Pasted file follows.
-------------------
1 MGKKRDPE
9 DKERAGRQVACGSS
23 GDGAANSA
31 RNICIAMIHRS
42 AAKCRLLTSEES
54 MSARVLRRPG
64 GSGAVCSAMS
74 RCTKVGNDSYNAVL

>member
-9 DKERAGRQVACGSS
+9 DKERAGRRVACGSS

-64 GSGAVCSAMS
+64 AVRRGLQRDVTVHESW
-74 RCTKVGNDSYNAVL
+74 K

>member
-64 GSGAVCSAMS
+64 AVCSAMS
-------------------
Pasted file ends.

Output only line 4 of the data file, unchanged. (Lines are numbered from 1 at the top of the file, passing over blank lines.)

31 RNICIAMIHRS